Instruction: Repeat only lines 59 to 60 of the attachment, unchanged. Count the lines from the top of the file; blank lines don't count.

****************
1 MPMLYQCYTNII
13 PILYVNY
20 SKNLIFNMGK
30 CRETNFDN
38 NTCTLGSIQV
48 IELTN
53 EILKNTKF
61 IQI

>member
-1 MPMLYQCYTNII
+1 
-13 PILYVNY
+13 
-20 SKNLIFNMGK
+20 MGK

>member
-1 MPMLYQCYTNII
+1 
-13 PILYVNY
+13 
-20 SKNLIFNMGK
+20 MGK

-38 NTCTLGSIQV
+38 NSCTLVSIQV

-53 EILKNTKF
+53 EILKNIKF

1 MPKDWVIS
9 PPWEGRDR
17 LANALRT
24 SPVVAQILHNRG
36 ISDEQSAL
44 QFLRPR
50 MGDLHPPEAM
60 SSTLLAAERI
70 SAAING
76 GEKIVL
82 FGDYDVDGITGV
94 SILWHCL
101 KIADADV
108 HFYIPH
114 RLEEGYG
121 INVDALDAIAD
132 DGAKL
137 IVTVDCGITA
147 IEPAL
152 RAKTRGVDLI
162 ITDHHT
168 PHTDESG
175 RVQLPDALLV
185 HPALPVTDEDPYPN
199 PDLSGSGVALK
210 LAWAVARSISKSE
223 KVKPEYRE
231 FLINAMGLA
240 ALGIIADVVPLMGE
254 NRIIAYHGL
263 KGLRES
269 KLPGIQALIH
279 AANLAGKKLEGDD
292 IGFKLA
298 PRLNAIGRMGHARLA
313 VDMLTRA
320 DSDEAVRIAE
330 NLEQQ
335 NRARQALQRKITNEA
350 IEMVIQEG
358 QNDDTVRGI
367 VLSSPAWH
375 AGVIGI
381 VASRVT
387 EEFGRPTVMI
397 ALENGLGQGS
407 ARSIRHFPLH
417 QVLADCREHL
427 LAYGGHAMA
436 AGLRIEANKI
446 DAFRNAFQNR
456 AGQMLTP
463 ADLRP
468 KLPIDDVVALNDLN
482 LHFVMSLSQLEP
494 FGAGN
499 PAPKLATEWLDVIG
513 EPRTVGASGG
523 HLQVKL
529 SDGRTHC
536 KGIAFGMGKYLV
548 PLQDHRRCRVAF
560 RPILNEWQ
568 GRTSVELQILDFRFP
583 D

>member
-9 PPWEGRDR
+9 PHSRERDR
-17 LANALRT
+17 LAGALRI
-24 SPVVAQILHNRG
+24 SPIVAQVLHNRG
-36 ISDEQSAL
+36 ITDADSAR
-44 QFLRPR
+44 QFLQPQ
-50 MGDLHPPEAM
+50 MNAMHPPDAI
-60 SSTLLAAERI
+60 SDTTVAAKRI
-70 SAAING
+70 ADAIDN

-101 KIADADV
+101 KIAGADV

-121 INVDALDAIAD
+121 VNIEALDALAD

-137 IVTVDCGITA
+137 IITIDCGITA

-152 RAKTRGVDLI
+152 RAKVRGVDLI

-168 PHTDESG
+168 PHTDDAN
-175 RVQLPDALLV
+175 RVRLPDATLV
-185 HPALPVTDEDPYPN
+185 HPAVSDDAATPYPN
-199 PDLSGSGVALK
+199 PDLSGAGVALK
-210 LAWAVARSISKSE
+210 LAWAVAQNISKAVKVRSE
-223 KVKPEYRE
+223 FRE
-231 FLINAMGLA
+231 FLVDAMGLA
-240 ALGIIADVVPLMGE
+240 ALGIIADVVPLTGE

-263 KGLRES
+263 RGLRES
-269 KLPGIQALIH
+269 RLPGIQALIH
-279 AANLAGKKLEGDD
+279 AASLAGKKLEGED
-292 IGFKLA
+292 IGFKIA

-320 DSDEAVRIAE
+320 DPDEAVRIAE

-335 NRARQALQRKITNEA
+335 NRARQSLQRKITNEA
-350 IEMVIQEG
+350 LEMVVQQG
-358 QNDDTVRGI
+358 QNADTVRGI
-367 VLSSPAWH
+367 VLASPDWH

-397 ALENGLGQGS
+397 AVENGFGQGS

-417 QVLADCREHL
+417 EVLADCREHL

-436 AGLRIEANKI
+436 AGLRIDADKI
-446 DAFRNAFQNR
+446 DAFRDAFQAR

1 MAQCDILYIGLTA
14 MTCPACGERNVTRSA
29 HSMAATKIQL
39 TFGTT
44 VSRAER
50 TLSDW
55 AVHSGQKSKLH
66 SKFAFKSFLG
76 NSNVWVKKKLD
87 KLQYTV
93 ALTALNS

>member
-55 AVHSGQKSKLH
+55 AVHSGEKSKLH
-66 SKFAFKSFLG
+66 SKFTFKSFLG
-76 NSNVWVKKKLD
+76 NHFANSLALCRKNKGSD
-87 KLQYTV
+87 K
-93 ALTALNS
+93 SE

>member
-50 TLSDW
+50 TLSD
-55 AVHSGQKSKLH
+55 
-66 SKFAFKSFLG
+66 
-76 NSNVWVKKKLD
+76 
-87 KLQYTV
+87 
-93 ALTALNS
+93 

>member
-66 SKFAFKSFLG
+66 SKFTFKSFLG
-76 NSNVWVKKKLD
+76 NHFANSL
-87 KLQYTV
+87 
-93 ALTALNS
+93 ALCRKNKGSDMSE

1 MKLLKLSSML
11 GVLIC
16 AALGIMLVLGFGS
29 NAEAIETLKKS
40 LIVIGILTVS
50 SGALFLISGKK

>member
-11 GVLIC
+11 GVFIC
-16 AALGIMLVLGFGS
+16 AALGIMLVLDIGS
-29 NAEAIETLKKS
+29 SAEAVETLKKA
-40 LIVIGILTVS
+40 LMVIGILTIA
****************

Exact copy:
279 AANLAGKKLEGDD
292 IGFKLA